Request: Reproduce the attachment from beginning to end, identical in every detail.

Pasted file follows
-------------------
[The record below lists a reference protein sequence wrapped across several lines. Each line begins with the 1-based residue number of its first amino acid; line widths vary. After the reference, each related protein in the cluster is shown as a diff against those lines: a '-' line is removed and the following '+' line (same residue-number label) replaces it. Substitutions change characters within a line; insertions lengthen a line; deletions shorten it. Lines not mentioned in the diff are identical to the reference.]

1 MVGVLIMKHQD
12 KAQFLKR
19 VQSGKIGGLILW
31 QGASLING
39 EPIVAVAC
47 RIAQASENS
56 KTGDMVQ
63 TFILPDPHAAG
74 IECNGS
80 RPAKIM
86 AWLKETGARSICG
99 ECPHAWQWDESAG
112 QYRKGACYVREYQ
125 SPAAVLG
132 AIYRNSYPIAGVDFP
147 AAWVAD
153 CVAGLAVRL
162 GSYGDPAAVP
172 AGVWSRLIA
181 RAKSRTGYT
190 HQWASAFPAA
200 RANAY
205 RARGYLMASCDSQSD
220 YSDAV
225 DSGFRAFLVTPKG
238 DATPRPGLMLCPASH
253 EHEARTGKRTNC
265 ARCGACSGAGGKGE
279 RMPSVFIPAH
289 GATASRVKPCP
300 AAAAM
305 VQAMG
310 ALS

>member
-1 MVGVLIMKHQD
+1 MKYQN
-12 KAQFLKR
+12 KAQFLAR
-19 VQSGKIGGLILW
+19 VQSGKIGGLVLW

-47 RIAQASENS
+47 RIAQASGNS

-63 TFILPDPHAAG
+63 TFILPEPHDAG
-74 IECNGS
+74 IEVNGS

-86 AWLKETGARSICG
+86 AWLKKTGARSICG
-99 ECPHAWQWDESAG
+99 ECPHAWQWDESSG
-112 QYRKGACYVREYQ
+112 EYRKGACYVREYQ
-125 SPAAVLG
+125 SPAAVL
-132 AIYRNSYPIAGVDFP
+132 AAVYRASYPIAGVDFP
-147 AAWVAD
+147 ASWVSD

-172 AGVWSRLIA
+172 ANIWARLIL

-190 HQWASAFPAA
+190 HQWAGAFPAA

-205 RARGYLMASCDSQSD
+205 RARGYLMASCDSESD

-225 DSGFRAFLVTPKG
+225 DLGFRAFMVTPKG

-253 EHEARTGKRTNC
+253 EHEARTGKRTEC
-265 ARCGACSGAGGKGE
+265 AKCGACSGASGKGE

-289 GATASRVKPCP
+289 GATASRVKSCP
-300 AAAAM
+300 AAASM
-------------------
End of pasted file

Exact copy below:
[The record below lists a reference protein sequence wrapped across several lines. Each line begins with the 1-based residue number of its first amino acid; line widths vary. After the reference, each related protein in the cluster is shown as a diff against those lines: a '-' line is removed and the following '+' line (same residue-number label) replaces it. Substitutions change characters within a line; insertions lengthen a line; deletions shorten it. Lines not mentioned in the diff are identical to the reference.]

1 MVGVLIMKHQD
12 KAQFLKR
19 VQSGKIGGLILW
31 QGASLING
39 EPIVAVAC
47 RIAQASENS
56 KTGDMVQ
63 TFILPDPHAAG
74 IECNGS
80 RPAKIM
86 AWLKETGARSICG
99 ECPHAWQWDESAG
112 QYRKGACYVREYQ
125 SPAAVLG
132 AIYRNSYPIAGVDFP
147 AAWVAD
153 CVAGLAVRL
162 GSYGDPAAVP
172 AGVWSRLIA
181 RAKSRTGYT
190 HQWASAFPAA
200 RANAY
205 RARGYLMASCDSQSD
220 YSDAV
225 DSGFRAFLVTPKG
238 DATPRPGLMLCPASH
253 EHEARTGKRTNC
265 ARCGACSGAGGKGE
279 RMPSVFIPAH
289 GATASRVKPCP
300 AAAAM
305 VQAMG
310 ALS

>member
-1 MVGVLIMKHQD
+1 MKYQN
-12 KAQFLKR
+12 KAQFLAR
-19 VQSGKIGGLILW
+19 VQSGKIGGLVLW

-47 RIAQASENS
+47 RIAQASGNS

-63 TFILPDPHAAG
+63 TFILPEPHDAG
-74 IECNGS
+74 IEVNGS

-86 AWLKETGARSICG
+86 AWLKKTGARSICG
-99 ECPHAWQWDESAG
+99 ECPHAWQWDESSG
-112 QYRKGACYVREYQ
+112 EYRKGACYVREYQ
-125 SPAAVLG
+125 SPAAVL
-132 AIYRNSYPIAGVDFP
+132 AAVYRASYPIAGVDFP
-147 AAWVAD
+147 ASWVSD

-172 AGVWSRLIA
+172 ANIWARLIL

-190 HQWASAFPAA
+190 HQWAGAFPAA

-205 RARGYLMASCDSQSD
+205 RARGYLMASCDSESD

-225 DSGFRAFLVTPKG
+225 DLGFRAFMVTPKG

-253 EHEARTGKRTNC
+253 EHEARTGKRTEC
-265 ARCGACSGAGGKGE
+265 AKCGACSGASGKGE

-289 GATASRVKPCP
+289 GATASRVKSCP
-300 AAAAM
+300 AAASM